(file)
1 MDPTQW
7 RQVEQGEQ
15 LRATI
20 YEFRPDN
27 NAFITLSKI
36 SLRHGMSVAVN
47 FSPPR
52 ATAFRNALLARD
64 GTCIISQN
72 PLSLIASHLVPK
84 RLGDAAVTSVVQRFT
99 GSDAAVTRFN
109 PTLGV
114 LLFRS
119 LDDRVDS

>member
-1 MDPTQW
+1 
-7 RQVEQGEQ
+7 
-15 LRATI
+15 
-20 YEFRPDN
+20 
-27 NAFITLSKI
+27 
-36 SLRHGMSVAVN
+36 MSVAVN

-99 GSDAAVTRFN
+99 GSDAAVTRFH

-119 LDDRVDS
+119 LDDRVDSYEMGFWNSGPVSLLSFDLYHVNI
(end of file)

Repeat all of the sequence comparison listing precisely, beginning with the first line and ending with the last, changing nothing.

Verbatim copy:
1 MDPTQW
7 RQVEQGEQ
15 LRATI
20 YEFRPDN
27 NAFITLSKI
36 SLRHGMSVAVN
47 FSPPR
52 ATAFRNALLARD
64 GTCIISQN
72 PLSLIASHLVPK
84 RLGDAAVTSVVQRFT
99 GSDAAVTRFN
109 PTLGV
114 LLFRS
119 LDDRVDS

>member
-1 MDPTQW
+1 
-7 RQVEQGEQ
+7 
-15 LRATI
+15 
-20 YEFRPDN
+20 
-27 NAFITLSKI
+27 
-36 SLRHGMSVAVN
+36 MSVAVN

-99 GSDAAVTRFN
+99 GSDAAVTRFH

-119 LDDRVDS
+119 LDDRVDSYEMGFWNSGPVSLLSFDLYHVNI